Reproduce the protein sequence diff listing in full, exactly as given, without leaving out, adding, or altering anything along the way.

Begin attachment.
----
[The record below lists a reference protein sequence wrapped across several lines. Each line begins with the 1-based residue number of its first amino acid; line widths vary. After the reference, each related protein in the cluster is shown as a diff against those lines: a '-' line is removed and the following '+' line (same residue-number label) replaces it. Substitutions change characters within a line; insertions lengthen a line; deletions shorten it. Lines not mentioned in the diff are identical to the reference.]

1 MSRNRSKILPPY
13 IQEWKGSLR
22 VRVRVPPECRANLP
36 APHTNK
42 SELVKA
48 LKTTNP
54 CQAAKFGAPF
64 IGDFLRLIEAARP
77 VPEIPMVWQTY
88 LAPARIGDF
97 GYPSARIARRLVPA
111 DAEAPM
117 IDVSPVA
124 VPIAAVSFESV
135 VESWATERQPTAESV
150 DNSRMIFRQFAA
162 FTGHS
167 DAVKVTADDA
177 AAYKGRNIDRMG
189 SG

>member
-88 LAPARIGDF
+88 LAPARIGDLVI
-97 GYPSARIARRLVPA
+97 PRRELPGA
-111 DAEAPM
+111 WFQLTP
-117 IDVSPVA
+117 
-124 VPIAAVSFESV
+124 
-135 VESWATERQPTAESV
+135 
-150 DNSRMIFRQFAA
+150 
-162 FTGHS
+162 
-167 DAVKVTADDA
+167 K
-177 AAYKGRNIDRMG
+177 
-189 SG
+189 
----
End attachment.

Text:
[The record below lists a reference protein sequence wrapped across several lines. Each line begins with the 1-based residue number of its first amino acid; line widths vary. After the reference, each related protein in the cluster is shown as a diff against those lines: a '-' line is removed and the following '+' line (same residue-number label) replaces it. Substitutions change characters within a line; insertions lengthen a line; deletions shorten it. Lines not mentioned in the diff are identical to the reference.]

1 MSRNRSKILPPY
13 IQEWKGSLR
22 VRVRVPPECRANLP
36 APHTNK
42 SELVKA
48 LKTTNP
54 CQAAKFGAPF
64 IGDFLRLIEAARP
77 VPEIPMVWQTY
88 LAPARIGDF
97 GYPSARIARRLVPA
111 DAEAPM
117 IDVSPVA
124 VPIAAVSFESV
135 VESWATERQPTAESV
150 DNSRMIFRQFAA
162 FTGHS
167 DAVKVTADDA
177 AAYKGRNIDRMG
189 SG

>member
-88 LAPARIGDF
+88 LAPARIGDLVI
-97 GYPSARIARRLVPA
+97 PRRELPGA
-111 DAEAPM
+111 WFQLTP
-117 IDVSPVA
+117 
-124 VPIAAVSFESV
+124 
-135 VESWATERQPTAESV
+135 
-150 DNSRMIFRQFAA
+150 
-162 FTGHS
+162 
-167 DAVKVTADDA
+167 K
-177 AAYKGRNIDRMG
+177 
-189 SG
+189 